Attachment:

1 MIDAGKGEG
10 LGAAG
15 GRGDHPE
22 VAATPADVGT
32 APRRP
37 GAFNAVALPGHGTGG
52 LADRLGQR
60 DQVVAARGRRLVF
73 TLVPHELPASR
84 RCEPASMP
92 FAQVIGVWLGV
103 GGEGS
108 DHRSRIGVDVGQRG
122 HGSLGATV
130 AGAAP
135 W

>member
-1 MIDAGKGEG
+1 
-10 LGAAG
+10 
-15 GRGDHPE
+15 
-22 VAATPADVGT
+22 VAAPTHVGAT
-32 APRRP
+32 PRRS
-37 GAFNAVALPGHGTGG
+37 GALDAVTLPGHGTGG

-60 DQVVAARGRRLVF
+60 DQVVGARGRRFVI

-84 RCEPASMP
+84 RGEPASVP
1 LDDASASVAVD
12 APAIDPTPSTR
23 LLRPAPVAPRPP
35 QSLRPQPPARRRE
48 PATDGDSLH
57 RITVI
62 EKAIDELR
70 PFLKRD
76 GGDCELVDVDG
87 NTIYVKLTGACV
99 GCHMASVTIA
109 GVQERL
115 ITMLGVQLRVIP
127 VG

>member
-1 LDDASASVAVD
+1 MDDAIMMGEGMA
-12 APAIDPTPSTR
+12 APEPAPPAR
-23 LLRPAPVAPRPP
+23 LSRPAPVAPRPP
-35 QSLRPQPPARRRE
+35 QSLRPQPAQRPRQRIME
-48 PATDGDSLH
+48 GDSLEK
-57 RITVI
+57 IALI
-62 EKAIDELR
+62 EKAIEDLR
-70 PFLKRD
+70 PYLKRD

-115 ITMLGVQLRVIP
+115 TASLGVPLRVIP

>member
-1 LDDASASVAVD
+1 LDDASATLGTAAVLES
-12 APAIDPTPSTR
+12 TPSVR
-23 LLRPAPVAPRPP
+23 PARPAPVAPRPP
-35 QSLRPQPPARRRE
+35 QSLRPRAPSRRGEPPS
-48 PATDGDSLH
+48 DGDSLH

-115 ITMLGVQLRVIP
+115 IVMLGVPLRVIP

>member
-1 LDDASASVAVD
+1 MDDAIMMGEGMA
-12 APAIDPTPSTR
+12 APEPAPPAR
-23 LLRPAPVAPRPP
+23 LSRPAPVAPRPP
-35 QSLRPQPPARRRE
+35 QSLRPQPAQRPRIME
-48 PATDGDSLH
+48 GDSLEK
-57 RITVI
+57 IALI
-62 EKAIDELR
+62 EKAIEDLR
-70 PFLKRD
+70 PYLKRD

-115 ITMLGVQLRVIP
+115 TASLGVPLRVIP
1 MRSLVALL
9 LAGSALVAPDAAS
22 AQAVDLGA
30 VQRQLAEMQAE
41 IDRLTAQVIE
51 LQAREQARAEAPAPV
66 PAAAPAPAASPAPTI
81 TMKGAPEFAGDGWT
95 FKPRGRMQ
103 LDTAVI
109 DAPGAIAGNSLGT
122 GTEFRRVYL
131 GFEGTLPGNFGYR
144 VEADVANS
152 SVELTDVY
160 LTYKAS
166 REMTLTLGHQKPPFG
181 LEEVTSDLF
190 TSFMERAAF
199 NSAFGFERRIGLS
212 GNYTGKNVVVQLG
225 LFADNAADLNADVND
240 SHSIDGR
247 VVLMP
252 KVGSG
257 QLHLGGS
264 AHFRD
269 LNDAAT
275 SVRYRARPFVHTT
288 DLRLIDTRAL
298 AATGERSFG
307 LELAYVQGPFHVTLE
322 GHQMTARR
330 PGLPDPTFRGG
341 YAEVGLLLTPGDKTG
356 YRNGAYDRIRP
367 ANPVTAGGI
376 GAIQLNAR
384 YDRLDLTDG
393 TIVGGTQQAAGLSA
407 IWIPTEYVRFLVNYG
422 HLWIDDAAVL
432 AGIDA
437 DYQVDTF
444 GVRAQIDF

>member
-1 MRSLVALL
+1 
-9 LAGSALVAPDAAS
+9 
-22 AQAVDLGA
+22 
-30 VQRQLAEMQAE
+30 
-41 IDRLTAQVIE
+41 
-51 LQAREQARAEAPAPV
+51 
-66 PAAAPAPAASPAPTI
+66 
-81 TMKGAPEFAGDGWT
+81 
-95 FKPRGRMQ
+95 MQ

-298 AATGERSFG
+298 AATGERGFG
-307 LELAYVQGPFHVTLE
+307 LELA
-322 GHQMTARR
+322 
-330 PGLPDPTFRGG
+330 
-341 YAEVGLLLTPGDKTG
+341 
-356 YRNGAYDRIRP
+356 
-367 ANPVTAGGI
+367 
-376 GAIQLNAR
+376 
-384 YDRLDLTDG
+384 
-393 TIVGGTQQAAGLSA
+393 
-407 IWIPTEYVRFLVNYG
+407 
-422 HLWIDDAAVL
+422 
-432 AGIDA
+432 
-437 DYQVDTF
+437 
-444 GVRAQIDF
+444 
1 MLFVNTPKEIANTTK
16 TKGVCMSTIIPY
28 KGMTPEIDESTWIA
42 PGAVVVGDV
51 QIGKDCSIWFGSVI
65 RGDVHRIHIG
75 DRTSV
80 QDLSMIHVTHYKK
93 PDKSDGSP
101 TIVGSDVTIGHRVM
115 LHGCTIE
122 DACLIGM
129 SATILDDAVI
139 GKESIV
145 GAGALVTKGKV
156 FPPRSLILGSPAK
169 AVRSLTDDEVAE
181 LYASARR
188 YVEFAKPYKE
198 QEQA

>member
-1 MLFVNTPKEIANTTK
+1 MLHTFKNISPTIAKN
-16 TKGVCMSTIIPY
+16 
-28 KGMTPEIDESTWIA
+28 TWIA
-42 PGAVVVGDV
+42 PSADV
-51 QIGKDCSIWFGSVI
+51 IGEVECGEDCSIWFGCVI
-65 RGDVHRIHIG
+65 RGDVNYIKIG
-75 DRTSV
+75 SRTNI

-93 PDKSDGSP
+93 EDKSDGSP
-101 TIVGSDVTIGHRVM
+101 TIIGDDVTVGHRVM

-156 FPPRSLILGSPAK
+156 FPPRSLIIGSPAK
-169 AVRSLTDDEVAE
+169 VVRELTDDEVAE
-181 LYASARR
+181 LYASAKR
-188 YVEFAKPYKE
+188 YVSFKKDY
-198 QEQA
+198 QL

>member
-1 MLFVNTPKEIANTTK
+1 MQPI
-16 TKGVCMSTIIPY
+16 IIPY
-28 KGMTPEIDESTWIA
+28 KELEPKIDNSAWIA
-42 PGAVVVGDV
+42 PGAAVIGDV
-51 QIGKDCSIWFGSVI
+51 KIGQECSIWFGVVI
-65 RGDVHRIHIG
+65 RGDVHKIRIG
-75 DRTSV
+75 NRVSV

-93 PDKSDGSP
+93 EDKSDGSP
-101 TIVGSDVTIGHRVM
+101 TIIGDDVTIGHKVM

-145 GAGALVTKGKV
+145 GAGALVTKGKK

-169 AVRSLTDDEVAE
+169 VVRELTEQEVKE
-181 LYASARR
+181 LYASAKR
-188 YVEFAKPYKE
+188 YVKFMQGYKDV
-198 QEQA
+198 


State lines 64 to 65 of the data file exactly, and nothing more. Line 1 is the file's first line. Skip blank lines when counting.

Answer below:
+70 PYLKRD

-115 ITMLGVQLRVIP